subversive Western with a dark sense of humour, Maverick
soared to sixth place in the Nielsen ratings during its second season
with a 30.4 share as well as winning an Emmy award for Best Western
Series in 1959. Starring the then relatively unknown James Garner
as footloose frontier gambler Bret Maverick, shortly after joined
by Jack Kelly as brother Bart, this hour-long series followed the
duplicitous adventures and, more often, misadventures of the Mavericks
in their pursuit of money and the easy life.
out as a straight Western drama (the first three episodes, "The
War of the Silver Kings", "Point Blank" and "According to Hoyle",
were directed by feature Western auteur Budd Boetticher), the series
soon developed a comedy streak after writer Marion Hargrove decided
to liven up his scriptwriting work by inserting the simple stage
direction: "Maverick looks at him with his beady little eyes." Other
scriptwriters then followed suit. Garner, in particular, and Kelly
joined in with the less-than-sincere spirit of the stories and
Maverick took a unique turn away from the other, more formal
and traditional Warner Brothers-produced Westerns then on the air
(Lawman, Colt .45, Cheyenne and Sugarfoot).
The series was created by producer Roy Huggins and developed out
of a story (co-written with Howard Browne) in which Huggins tried
to see how many TV Western rules he could break and get away with;
the script, ironically, was filmed as an episode of the "adult"
Cheyenne series ("The Dark Rider") and featured guest-star
Diane Brewster as a swindler and practiced cheat, a role she was
later to take up as a recurring character, gambler Samantha Crawford,
during the 1958-59 season of Maverick. "Maverick is Cheyenne,
a conventional Western, turned inside out," said Huggins. "But with
Maverick there was nothing coincidental about the inversion."
The Maverick brothers were not heroes in the traditional Western
sense. They were devious, cowardly card-sharps who exploited easy
situations and quickly vanished when faced with potentially violent
ones. A popular part of their repertoire for evading difficult moments
was the "Pappyisms" that corrupted their speech. Quoting their old
Pappy, and mentor, as a suitable excuse they were likely to come
out with (when all else failed, for instance): "My old Pappy used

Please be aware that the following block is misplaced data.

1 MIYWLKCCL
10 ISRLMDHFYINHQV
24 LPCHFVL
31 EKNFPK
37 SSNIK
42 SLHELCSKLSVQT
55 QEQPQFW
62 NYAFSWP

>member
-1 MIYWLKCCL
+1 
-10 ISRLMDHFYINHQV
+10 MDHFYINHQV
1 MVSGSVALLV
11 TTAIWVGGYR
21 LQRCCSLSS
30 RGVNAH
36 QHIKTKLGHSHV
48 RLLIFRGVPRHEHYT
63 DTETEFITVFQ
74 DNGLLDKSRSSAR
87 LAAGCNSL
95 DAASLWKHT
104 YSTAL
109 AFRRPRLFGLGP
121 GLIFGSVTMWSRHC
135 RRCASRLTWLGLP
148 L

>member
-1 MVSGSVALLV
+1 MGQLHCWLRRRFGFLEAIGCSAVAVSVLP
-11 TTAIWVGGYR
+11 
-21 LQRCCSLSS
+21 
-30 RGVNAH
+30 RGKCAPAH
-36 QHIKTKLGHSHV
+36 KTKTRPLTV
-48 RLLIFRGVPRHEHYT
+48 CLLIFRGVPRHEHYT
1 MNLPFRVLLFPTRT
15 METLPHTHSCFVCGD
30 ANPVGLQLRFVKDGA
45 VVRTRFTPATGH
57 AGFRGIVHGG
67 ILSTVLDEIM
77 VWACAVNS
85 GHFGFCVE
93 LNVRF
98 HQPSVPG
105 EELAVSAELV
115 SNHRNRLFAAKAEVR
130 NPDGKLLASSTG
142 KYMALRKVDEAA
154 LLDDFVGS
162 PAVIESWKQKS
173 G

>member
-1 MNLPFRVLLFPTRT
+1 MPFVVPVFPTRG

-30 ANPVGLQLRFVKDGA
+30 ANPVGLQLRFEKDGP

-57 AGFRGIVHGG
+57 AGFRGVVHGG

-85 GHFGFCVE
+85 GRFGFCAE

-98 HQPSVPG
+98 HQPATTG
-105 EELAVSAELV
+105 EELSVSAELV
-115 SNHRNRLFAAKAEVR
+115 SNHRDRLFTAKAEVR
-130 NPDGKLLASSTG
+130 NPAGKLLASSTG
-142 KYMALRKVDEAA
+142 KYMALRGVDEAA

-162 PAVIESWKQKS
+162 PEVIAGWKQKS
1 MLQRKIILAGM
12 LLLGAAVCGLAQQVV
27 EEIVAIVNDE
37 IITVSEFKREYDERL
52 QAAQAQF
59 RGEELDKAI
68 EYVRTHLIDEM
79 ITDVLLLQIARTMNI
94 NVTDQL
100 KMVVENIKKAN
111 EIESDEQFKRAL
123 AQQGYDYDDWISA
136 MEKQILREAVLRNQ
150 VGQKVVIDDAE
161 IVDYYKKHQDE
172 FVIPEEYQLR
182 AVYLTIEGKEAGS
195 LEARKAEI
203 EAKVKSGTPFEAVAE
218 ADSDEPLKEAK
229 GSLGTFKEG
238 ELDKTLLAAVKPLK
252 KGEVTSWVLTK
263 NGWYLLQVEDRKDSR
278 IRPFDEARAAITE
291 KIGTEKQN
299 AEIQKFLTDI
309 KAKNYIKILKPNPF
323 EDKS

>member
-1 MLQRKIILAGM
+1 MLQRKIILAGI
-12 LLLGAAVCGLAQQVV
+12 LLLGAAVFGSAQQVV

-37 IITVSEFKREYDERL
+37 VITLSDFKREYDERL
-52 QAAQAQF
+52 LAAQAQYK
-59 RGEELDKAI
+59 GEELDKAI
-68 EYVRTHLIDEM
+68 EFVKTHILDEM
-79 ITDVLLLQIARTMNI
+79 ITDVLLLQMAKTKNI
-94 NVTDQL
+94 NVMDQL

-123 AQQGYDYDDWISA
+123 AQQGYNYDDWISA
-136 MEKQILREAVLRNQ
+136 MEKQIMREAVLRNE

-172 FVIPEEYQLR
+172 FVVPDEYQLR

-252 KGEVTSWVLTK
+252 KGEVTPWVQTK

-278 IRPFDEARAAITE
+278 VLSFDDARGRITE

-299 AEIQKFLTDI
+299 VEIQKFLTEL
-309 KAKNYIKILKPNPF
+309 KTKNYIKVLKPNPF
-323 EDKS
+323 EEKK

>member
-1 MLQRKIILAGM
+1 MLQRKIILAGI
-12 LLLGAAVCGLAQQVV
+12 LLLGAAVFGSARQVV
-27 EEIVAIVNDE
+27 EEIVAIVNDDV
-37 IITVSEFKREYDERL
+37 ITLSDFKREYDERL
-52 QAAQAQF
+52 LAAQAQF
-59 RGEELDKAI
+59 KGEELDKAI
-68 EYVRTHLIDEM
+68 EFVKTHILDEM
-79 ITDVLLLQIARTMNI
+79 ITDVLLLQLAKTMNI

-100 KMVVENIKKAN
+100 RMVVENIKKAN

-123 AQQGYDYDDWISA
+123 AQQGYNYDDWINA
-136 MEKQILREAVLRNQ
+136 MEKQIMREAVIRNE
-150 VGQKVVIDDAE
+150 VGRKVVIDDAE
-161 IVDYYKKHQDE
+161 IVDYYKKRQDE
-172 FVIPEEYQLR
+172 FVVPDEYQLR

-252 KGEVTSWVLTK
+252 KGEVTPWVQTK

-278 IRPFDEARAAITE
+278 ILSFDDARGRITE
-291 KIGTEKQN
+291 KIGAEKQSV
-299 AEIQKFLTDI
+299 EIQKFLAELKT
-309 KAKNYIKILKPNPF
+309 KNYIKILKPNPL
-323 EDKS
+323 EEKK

to say 'If you can't fight 'em, and they won't let you join 'em,
best get out of the county'."
the success of Cheyenne on ABC (from its premiere in 1955)
the network asked Warner Brothers TV division to give them another
hour-long Western program for their Sunday evening slot. Maverick
premiered on 22 September 1957, and pretty soon won over the
viewers from the powerful opposition of CBS's The Ed Sullivan
Show and NBC's The Steve Allen Show, two programs that
had been Sunday night favourites from the mid-1950s. With Garner
alone starring in early episodes, Warners found that it was taking
eight days to film a weekly show. They decided to introduce another
character, Bret's brother, in order to keep the production on schedule.
This strategy resulted in a weekly co-starring series when Jack
Kelly's Bart was introduced in the "Hostage" episode (10 November
1957). With separate production units now working simultaneously
Warners managed to supply a steady stream of episodes featuring
either Bret or Bart on alternate weeks. Occasionally, both Maverick
brothers were seen in the same episode, usually when they teamed
up to help each other out of some difficult situation or to outwit
even more treacherous characters than themselves.
series also reveled in colourful characters as well as presenting
wild parodies of other TV programs of the period. During the early
seasons recurring guest characters popped in and out of the plots
to foil or assist the brothers: Dandy Jim Buckley (played by Efrem
Zimbalist Jr.), Gentleman Jack Darby (Richard Long), Big Mike McComb
(Leo Gordon) and Bret's regular antagonist, the artful con-woman
Samantha Crawford (Brewster). Among the more amusing episodes: "Gun-Shy"
(second season) was a send-up of Gunsmoke featuring a hick
character called Mort Dooley; "A Cure for Johnny Rain" (third season)
spoofed Jack Webb's Dragnet with Garner doing a deadpan Joe
Friday voice-over; "Hadley's Hunters" (fourth season) had Bart enlist